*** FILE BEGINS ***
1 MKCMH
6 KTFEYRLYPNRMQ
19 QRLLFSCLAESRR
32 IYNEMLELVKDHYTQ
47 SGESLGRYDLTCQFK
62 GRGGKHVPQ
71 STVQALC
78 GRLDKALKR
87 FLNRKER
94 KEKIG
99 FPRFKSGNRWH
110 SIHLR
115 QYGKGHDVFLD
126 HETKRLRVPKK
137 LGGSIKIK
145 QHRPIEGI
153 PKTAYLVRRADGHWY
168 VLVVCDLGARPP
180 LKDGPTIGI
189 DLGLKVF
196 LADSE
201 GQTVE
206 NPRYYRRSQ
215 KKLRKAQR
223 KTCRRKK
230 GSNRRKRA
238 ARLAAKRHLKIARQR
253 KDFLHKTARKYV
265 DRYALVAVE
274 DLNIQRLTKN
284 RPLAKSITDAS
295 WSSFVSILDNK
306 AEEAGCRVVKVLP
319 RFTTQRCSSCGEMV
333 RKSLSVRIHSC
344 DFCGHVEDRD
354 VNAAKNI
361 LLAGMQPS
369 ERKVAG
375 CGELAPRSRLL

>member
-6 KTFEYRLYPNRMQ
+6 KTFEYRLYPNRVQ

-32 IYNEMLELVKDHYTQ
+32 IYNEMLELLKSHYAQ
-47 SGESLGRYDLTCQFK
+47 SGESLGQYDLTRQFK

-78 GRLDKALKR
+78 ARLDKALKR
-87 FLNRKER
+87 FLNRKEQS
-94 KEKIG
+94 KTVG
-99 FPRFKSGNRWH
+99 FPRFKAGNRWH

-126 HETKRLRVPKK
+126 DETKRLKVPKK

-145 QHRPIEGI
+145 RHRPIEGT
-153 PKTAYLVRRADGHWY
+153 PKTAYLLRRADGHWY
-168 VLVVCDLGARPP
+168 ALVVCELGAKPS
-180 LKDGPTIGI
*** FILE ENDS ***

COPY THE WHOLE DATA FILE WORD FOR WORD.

1 MKCMH
6 KTFEYRLYPNRMQ
19 QRLLFSCLAESRR
32 IYNEMLELVKDHYTQ
47 SGESLGRYDLTCQFK
62 GRGGKHVPQ
71 STVQALC
78 GRLDKALKR
87 FLNRKER
94 KEKIG
99 FPRFKSGNRWH
110 SIHLR
115 QYGKGHDVFLD
126 HETKRLRVPKK
137 LGGSIKIK
145 QHRPIEGI
153 PKTAYLVRRADGHWY
168 VLVVCDLGARPP
180 LKDGPTIGI
189 DLGLKVF
196 LADSE
201 GQTVE
206 NPRYYRRSQ
215 KKLRKAQR
223 KTCRRKK
230 GSNRRKRA
238 ARLAAKRHLKIARQR
253 KDFLHKTARKYV
265 DRYALVAVE
274 DLNIQRLTKN
284 RPLAKSITDAS
295 WSSFVSILDNK
306 AEEAGCRVVKVLP
319 RFTTQRCSSCGEMV
333 RKSLSVRIHSC
344 DFCGHVEDRD
354 VNAAKNI
361 LLAGMQPS
369 ERKVAG
375 CGELAPRSRLL

>member
-6 KTFEYRLYPNRMQ
+6 KTFEYRLYPNRVQ

-32 IYNEMLELVKDHYTQ
+32 IYNEMLELLKSHYAQ
-47 SGESLGRYDLTCQFK
+47 SGESLGQYDLTRQFK

-78 GRLDKALKR
+78 ARLDKALKR
-87 FLNRKER
+87 FLNRKEQS
-94 KEKIG
+94 KTVG
-99 FPRFKSGNRWH
+99 FPRFKAGNRWH

-126 HETKRLRVPKK
+126 DETKRLKVPKK

-145 QHRPIEGI
+145 RHRPIEGT
-153 PKTAYLVRRADGHWY
+153 PKTAYLLRRADGHWY
-168 VLVVCDLGARPP
+168 ALVVCELGAKPS
-180 LKDGPTIGI